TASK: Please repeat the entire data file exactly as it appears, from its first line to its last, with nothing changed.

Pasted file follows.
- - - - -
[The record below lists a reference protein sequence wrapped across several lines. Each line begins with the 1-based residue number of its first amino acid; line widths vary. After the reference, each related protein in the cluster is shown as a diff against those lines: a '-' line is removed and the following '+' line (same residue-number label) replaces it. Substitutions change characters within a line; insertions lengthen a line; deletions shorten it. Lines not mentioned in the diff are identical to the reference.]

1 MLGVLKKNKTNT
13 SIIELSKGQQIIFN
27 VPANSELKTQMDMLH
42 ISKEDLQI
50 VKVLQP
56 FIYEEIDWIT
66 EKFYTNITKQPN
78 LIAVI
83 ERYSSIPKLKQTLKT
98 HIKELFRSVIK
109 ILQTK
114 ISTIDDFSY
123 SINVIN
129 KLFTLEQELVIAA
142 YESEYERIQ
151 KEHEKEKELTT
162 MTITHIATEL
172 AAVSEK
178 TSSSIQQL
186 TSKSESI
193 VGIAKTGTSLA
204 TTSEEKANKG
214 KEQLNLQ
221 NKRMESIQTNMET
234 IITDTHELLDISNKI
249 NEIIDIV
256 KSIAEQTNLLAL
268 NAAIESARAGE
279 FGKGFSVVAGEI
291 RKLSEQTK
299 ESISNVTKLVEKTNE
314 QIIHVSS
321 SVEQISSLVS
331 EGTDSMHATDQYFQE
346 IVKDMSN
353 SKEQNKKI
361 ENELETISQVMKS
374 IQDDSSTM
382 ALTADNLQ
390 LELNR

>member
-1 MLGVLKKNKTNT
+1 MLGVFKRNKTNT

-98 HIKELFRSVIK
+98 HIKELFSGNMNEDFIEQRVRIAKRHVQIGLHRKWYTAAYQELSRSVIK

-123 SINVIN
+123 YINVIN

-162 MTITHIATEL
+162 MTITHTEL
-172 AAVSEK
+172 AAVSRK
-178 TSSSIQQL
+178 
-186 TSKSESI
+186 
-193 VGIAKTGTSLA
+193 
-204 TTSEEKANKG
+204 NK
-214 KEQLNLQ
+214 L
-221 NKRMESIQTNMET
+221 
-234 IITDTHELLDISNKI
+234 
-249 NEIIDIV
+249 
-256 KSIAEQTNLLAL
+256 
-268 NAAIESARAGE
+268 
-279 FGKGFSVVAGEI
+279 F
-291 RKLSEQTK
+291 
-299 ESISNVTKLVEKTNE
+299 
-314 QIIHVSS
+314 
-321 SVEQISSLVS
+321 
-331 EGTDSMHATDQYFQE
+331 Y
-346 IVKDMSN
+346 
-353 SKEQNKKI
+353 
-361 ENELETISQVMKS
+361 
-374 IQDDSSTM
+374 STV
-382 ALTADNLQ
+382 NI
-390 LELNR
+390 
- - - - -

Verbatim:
[The record below lists a reference protein sequence wrapped across several lines. Each line begins with the 1-based residue number of its first amino acid; line widths vary. After the reference, each related protein in the cluster is shown as a diff against those lines: a '-' line is removed and the following '+' line (same residue-number label) replaces it. Substitutions change characters within a line; insertions lengthen a line; deletions shorten it. Lines not mentioned in the diff are identical to the reference.]

1 MLGVLKKNKTNT
13 SIIELSKGQQIIFN
27 VPANSELKTQMDMLH
42 ISKEDLQI
50 VKVLQP
56 FIYEEIDWIT
66 EKFYTNITKQPN
78 LIAVI
83 ERYSSIPKLKQTLKT
98 HIKELFRSVIK
109 ILQTK
114 ISTIDDFSY
123 SINVIN
129 KLFTLEQELVIAA
142 YESEYERIQ
151 KEHEKEKELTT
162 MTITHIATEL
172 AAVSEK
178 TSSSIQQL
186 TSKSESI
193 VGIAKTGTSLA
204 TTSEEKANKG
214 KEQLNLQ
221 NKRMESIQTNMET
234 IITDTHELLDISNKI
249 NEIIDIV
256 KSIAEQTNLLAL
268 NAAIESARAGE
279 FGKGFSVVAGEI
291 RKLSEQTK
299 ESISNVTKLVEKTNE
314 QIIHVSS
321 SVEQISSLVS
331 EGTDSMHATDQYFQE
346 IVKDMSN
353 SKEQNKKI
361 ENELETISQVMKS
374 IQDDSSTM
382 ALTADNLQ
390 LELNR

>member
-1 MLGVLKKNKTNT
+1 MLGVFKRNKTNT

-98 HIKELFRSVIK
+98 HIKELFSGNMNEDFIEQRVRIAKRHVQIGLHRKWYTAAYQELSRSVIK

-123 SINVIN
+123 YINVIN

-162 MTITHIATEL
+162 MTITHTEL
-172 AAVSEK
+172 AAVSRK
-178 TSSSIQQL
+178 
-186 TSKSESI
+186 
-193 VGIAKTGTSLA
+193 
-204 TTSEEKANKG
+204 NK
-214 KEQLNLQ
+214 L
-221 NKRMESIQTNMET
+221 
-234 IITDTHELLDISNKI
+234 
-249 NEIIDIV
+249 
-256 KSIAEQTNLLAL
+256 
-268 NAAIESARAGE
+268 
-279 FGKGFSVVAGEI
+279 F
-291 RKLSEQTK
+291 
-299 ESISNVTKLVEKTNE
+299 
-314 QIIHVSS
+314 
-321 SVEQISSLVS
+321 
-331 EGTDSMHATDQYFQE
+331 Y
-346 IVKDMSN
+346 
-353 SKEQNKKI
+353 
-361 ENELETISQVMKS
+361 
-374 IQDDSSTM
+374 STV
-382 ALTADNLQ
+382 NI
-390 LELNR
+390 